New England humanitarianism, melting into sentimentality at a tale of woe, has been unjust to its own. Whatever judgment may be passed on the cruel measure of wholesale expatriation, it was not put in execution till every resource of patience and persuasion had been tried in vain. The agents of the French Court, civil, military, and ecclesiastical, had made some act of force a necessity. We have seen by what vile practices they produced in Acadia a state of things intolerable, and impossible of continuance. They conjured up the tempest; and when it burst on the heads of the unhappy people, they gave no help. The Government of Louis XV. began with making the Acadians its tools, and ended with making them its victims.
[Footnote 289: It may not be remembered that the predecessor of Louis XV., without the slightest provocation or the pretence of any, gave orders that the whole Protestant population of the colony of New York, amounting to about eighteen thousand, should be seized, despoiled of their property, placed on board his ships and dispersed among the other British colonies in such a way that they could not reunite. Want of power alone prevented the execution of the order.]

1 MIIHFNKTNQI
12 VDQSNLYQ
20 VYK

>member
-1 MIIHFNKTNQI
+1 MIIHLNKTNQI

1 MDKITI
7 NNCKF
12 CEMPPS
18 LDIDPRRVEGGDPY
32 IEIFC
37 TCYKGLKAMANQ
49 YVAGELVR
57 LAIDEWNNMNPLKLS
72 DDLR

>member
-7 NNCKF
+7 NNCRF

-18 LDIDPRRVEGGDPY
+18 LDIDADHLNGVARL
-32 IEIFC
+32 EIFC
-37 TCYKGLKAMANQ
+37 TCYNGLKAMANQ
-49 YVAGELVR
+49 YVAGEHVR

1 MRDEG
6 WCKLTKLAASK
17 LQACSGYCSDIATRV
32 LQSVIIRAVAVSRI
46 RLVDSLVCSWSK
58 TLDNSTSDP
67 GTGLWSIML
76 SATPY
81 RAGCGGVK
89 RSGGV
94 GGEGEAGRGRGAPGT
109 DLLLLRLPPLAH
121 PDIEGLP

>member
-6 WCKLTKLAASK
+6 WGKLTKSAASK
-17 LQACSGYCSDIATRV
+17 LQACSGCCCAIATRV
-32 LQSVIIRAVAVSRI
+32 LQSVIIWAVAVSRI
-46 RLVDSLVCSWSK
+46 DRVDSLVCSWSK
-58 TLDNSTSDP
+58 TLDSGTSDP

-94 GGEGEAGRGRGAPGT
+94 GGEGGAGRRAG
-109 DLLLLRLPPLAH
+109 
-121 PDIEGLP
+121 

The next stroke of the campaign was to be the capture of Crown Point, that dangerous neighbor which, for a quarter of a century, had threatened the northern colonies. Shirley, in January, had proposed an attack on it to the Ministry; and in February, without waiting their reply, he laid the plan before his Assembly. They accepted it, and voted money for the pay and maintenance of twelve hundred men, provided the adjacent colonies would contribute in due proportion. Massachusetts showed a military activity worthy of the reputation she had won. Forty-five hundred of her men, or one in eight of her adult males, volunteered to fight the French, and enlisted for the various expeditions, some in the pay of the province, and some in that of the King. It remained to name a commander for the Crown Point enterprise. Nobody had power to do so, for Braddock was not yet come; but that time might not be lost, Shirley, at the request of his Assembly, took the responsibility on himself. If he had named a Massachusetts officer, it would have roused the jealousy of the other New England colonies; and he therefore appointed William Johnson of New York, thus gratifying that important province and pleasing the Five Nations, who at this time looked on Johnson with even more than usual favor. Hereupon, in reply to his request, Connecticut voted twelve hundred men, New Hampshire five hundred, and Rhode Island four hundred, all at their own charge; while New York, a little later, promised eight hundred more. When, in April, Braddock and the Council at Alexandria approved the plan and the commander, Shirley gave Johnson the commission of major-general of the levies of Massachusetts; and the governors of the other provinces contributing to the expedition gave him similar commissions for their respective contingents. Never did general take the field with authority so heterogeneous.